Mr. Commissioner Brady, in charging the jury, said that the law cast upon him the responsibility of addressing some observations to guide them in the application of the evidence which they had listened to with so much patience and anxious interest for  many days. From the close attention which they had bestowed upon the case he rejoiced that it would be necessary for him to trouble them with but few observations, and those directed more to the law of the case, and to the nature of their inquiry, rather than to any minute recapitulation of the evidence, which their memory, no doubt, retained as accurately as his notes could supply it to them. It was right to explain exactly the nature of their inquiry, which an experience of no short period justified him in asserting to be as delicate and difficult a one as it ever had been his fortune to preside over. A great many observations had been made as to the consequences of their verdict. In one sense that was a consideration which they should exclude altogether from the jury box. They, no doubt had been often told, by the judges of assize, that they had nothing whatever to do with what might be the consequences of their verdict; but yet on an inquiry such as the present one –fortunately, not very common in the County Meath, and one with which the jury had not much previous experience.- he thought it was not unbecoming in him to state what the laws were with respect to commissions of lunacy, and also what the practice was in the management of those who were found under them to be of unsound mind. The commission which they had heard read directed them to inquire whether Mr. James O’Reilly was an idiot, lunatic, or person of unsound mind, so as to be incapable of managing his own affairs and when he became so. With the consideration of the first two of this class of cases they might not trouble themselves. An idiot was one born without understanding, and Mr. O’Reilly was plainly not a person of that class. A lunatic was one labouring under delusions upon certain subjects, but upon all other matters was perfectly sane. Mr. O’Reilly was not exactly a gentleman of that description. The third class embraced those not comprised in the other two, and included unsoundness of mind in all its varieties, no matter from what cause, whether mental weakness, arising from old age, disease or whatever might be comprised under the term of unsoundness of mind in its widest sense. It had been stated to them that the result of their finding Mr. O’Reilly to be a person of unsound mind would be to place him in a lunatic asylum, where he might rot, supported during life on whatever might be left of his property after the officers of the Court of Chancery had taken all they could get. That was neither the law nor the practice. They might have read that in the pages of romance and history, of the cruelties perpetrated in days gone by on persons in that unhappy condition, supposed to be under the protection of the law. Those days have long since passed, and the practice at present was to devote the entire of the property of a person pronounced to be of unsound mind to his own support, unless he might have a wife or children dependant on him, who would naturally entitle to a share of his income. Putting that consideration aside, the entire income of such a person was devoted to his support alone. He was not necessarily placed in an asylum, but in a place best suited for the proper treatment of his malady, where he might speedily be restored to health. There were abundant cases of persons found lunatic by commission who were placed under no personal restraint whatever. He was aware of one case of a gentleman of family and position, who was pronounced by the verdict of a jury to be of unsound mind, and he was to be seen walking about the streets as uncontrolled as any other member of the community. The simple effect of the finding was to protect his property, and place it beyond the reach of his own folly, or the contrivance of designing persons. Furthermore, it was his duty to tell them, presiding there as commissioner, that from time to time a report was made to the Lord Chancellor of the mental and physical condition of persons of unsound min placed under the control of the court. Such reports were made once, at least, every year, and oftener if necessary. As soon as the Chancellor was satisfied that a person in that condition had recovered his mind, that moment all restraint imposed by the commission was withdrawn. The commission was satisfied , the person was placed in possession of his property as free and unfettered as ever, and he was restored to the same freedom and liberty which he had enjoyed before the commission had issued. It was right that their minds should be disabused of any impression that the effect their verdict would be to incarcerate Mr. O’Reilly for life, and deprive him beyond hope of the enjoyment of his property. Such, he repeated, was not the fact. The object of the commission was exclusively for the protection of the individual the subject of it; and it was absurd to imagine that the high authorities entrusted by the Sovereign with the care of those unable to protect themselves acted otherwise than with the merciful consideration of a parent for a child, and according to the best of their judgment for the benefit and advantage of persons placed in their unhappy condition. Apart from these considerations, it was their duty, as he before remarked, to disregard the consequences of their verdict. They had bound themselves, by the sacred obligations of an oath, to decide whether, in their opinion, Mr. James O’ Reilly was a person of unsound mind, so as to be incapable of managing his own affairs. They were not required to go beyond the limits of that oath and no consideration should be allowed to enter into the jury-box beyond what the obligations of the oath imposed . He then came to the important question in the case – namely- what constituted unsoundness of mind so as to be incapable of managing his own affairs, what guide had they to follow the evidence which they had heard, what clue by which to trace it. It had been correctly observed that no definition could be given in precise terms of unsoundness of mind. All attempts at defining it should ultimately resolve themselves into the common understanding of mankind. That was the reason why the law had wisely provided that the judges who were to determine upon unsoundness of mind should be neither lawyers nor doctors, but men of the world- of common sense and understanding. The evidence given by medical men should not be taken as binding in a case, for they merely produced as scientific witnesses to depose to matters of skill. Their opinion should not be followed one jot further than it was corroborated by the other facts in the case. Although the law could give no actual definition of unsoundness of mind beyond what the common sense of the jury enabled them to form, yet a great deal had been written on the subject by men who had devoted much skill and attention to the subject, and had made it to a great extent the study of their lives. He would read some of their observations on the subject, in order to give them something like a guide by which they might apply their understanding of the facts of the present case. The learned commissioner then read an extract from a well known work on medical jurisprudence, which stated that derangement assumes a thousand different shades, as various as the shades of human character. It existed in all imaginable varieties, from the frantic maniac to the person apparently rational on all subjects, and in all transactions save one; and whose disorder, though latently perverting the mind will not be called forth except under particular circumstances. Commissions were issued for the protection of those who were labouring under that imbecility of mind not strictly insanity, but a state which called for as much protection as actual insanity. If they were of the opinion Mr.O’Reilly was unable to act with proper and prudent management, and liable to be robbed, while labouring under an imbecility of mind, it was their duty to find a verdict which would place the Lord Chancellor in a position to exercise a control over him for the protection of his property. The British Constitution regarded beyond all price the freedom of the subject, and before the highest authorities in the land could interpose for the protection of the property of an individual supposed to be of unsound mind, a jury of his countrymen should first have pronounced him to be incapable of managing his own affairs. The law presumed every man to be of unsound mind until the contrary was proved. The onus lay not upon Mr. O’Reilly of showing he was sane, but it lay upon those who asserted the contrary. They should, therefore, commence their investigations by assuming his sanity, and come to a conclusion, not upon hearsay, but upon the evidence alone. If insanity were established to their satisfaction, they would simply be discharging an act of mercy and charity, by protecting a helpless fellow-creature from the results of his own folly, or from the designs of wicked and dishonest persons. It was right they should be aware that one of the peculiar phases of mental malady was, that the person labouring under it could assume the appearance of the sane, and baffle the most ingenious counsel to bring to light any trace of the disease. There was a case on record where the celebrated Lord Erskine examined a gentleman for an entire day, who had indicted his brother for imprisoning him in a lunatic asylum. Lord Erskine had no doubt of the insanity of the man, but not having a clue to it, the lunatic completely foiled him in any attempt to expose his infirmity. The day was wasted in the examination, and the alleged lunatic appeared to judge and jury as the victim of the most wanton and barbarous oppression by his relatives. At last a medical man came into court, and from him Lord Erskine ascertained that the very man whom he had been examining believed himself to be Lord and Saviour of mankind. His Lordship affected to lament the indecency of his ignorant examination, when the lunatic said he would forgive him, and exclaimed with the utmost gravity, “I am the Christ.” So the cause ended. The learned commissioner, having cited several cases to the like effect, proceeded to read the evidence in detail, and comment on it as he proceeded. In alluding to the drawing up of a will for Mr. O’Reilly, by his agent, at a time that gentleman stated he believed him to be of unsound mind, the learned commissioner condemned such practice on the part of professional men, although it might be considered to be perfectly harmless. At the conclusion of a charge which lasted over three hours he finally reminded the jury that the proceeding was not to be instituted by one party against another, but directed by the sovereign as the protector of her subjects to examine into the state of mind of a gentleman supposed to be labouring under mental infirmity. As a parting direction, he would tell them that they should, upon their oaths, find Mr. O’Reilly incapable of managing his own affairs, unless they were convinced to the contrary upon the evidence.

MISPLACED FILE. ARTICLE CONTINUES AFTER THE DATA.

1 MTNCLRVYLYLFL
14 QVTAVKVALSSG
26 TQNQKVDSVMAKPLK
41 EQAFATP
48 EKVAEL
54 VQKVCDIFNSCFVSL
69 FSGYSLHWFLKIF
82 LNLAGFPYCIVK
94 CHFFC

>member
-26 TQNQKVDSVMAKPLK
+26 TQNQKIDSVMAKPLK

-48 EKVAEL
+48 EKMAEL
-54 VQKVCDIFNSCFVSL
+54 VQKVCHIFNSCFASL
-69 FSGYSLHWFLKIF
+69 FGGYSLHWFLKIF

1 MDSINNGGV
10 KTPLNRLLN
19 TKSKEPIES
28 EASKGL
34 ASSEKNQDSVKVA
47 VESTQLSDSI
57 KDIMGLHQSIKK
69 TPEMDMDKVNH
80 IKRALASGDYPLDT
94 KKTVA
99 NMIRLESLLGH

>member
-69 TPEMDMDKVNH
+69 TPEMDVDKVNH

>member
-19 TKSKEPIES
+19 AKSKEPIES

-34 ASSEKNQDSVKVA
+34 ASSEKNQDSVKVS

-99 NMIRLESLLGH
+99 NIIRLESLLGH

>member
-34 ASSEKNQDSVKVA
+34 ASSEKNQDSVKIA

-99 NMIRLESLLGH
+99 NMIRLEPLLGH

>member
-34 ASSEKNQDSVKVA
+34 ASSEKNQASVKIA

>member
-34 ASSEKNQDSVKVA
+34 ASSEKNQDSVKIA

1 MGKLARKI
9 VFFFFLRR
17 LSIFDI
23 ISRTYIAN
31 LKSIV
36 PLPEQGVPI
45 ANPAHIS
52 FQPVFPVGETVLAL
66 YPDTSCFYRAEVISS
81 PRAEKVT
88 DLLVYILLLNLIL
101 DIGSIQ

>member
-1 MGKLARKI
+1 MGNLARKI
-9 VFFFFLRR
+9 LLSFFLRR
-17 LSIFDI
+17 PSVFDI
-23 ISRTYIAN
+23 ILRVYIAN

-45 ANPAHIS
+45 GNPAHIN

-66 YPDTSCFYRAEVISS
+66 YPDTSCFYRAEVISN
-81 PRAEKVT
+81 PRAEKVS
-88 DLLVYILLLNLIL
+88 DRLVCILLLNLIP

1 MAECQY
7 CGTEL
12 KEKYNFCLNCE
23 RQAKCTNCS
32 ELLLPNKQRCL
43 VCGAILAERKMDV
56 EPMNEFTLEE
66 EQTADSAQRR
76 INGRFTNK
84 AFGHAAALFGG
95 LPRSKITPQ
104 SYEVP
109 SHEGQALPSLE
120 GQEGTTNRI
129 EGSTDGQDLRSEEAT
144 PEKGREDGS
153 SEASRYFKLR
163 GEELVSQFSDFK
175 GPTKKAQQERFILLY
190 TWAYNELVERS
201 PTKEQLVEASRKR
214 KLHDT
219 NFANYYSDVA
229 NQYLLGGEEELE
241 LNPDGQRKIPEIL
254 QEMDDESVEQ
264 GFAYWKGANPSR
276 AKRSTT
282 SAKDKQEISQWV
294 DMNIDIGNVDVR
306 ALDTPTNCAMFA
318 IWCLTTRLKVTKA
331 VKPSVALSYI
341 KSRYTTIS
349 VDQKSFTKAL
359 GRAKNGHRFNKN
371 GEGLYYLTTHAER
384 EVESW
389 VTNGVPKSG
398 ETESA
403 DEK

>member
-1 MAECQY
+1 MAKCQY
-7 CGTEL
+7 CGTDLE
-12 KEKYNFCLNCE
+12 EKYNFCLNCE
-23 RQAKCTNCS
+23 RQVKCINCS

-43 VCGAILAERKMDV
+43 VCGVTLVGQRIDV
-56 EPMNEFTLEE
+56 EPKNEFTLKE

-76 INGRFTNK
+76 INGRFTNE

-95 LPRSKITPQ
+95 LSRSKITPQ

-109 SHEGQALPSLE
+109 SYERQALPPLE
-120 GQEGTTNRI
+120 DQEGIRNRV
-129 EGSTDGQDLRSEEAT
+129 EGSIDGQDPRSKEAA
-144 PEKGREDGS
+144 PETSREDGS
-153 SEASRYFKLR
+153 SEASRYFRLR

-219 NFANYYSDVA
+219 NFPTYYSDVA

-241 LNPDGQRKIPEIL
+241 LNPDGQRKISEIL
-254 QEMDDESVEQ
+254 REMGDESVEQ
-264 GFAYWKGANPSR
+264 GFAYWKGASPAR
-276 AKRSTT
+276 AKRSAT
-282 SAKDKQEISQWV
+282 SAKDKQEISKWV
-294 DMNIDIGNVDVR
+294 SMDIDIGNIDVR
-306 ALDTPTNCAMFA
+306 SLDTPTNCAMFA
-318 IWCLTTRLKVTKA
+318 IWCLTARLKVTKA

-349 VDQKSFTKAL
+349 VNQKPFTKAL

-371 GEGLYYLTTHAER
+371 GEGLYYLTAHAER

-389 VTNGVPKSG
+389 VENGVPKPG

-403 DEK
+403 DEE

The jury then retired, and after a noisy deliberation of three hours, came into court and stated there was not the remotest chance of their agreeing to a verdict. It was then after ten o’clock, and the court was densely crowded.

The Commissioner stated that the inquiry was of so very important a character that he did not feel justified in discharging them, and they should retire and re-consider their verdict.

The jury reluctantly retired, and at eleven o’clock again came into court, and stated they might as well be discharged as they could never agree.

The Commissioner said, under the circumstances he should discharge them.

The jury were accordingly discharged at eleven o’clock, after deliberating for four hours.

It appeared that ten of the jury were unanimously in favour of the sanity of Mr. O’Reilly, but two other gentlemen were unable to make up their minds on the point.

 

The commission, accordingly, is a dead letter, and Mr. O’Reilly is as free to act for himself as if there had been an unanimous verdict in his favour. The result appeared most gratifying to the persons in court.